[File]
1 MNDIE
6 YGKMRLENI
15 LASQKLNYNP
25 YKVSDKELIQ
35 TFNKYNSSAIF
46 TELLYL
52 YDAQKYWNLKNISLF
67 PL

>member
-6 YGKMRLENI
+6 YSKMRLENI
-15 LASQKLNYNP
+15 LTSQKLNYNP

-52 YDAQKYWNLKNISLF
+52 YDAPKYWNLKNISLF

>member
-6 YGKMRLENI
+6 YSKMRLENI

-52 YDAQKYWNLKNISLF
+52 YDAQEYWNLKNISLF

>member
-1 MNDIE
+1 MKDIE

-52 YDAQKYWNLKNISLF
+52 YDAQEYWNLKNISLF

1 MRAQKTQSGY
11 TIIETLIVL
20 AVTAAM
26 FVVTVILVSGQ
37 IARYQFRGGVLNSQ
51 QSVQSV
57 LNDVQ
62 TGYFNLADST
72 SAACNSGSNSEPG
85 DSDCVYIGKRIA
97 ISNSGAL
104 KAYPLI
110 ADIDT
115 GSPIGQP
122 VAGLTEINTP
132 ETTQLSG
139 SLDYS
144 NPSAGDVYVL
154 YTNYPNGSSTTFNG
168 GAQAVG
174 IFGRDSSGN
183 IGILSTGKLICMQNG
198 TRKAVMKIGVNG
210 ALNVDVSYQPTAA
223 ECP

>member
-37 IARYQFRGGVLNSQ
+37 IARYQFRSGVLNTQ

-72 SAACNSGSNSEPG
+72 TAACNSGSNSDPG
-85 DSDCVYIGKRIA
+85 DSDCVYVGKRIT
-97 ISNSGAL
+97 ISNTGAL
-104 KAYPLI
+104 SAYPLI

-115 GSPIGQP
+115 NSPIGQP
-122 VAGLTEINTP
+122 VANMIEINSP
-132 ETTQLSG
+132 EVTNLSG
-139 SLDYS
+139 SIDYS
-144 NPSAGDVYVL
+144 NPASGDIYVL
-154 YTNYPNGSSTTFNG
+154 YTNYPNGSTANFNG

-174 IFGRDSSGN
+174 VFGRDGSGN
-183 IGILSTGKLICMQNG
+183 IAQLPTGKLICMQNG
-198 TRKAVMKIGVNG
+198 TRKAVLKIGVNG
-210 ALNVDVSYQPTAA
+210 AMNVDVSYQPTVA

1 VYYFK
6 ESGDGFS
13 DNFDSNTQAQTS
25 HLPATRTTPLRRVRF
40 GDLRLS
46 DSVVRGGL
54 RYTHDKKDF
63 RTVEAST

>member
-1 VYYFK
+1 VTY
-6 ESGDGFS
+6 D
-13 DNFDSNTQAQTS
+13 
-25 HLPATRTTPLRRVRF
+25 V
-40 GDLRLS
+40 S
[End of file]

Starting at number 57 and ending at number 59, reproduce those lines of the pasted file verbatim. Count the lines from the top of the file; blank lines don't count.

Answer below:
+85 DSDCVYVGKRIT
-97 ISNSGAL
+97 ISNTGAL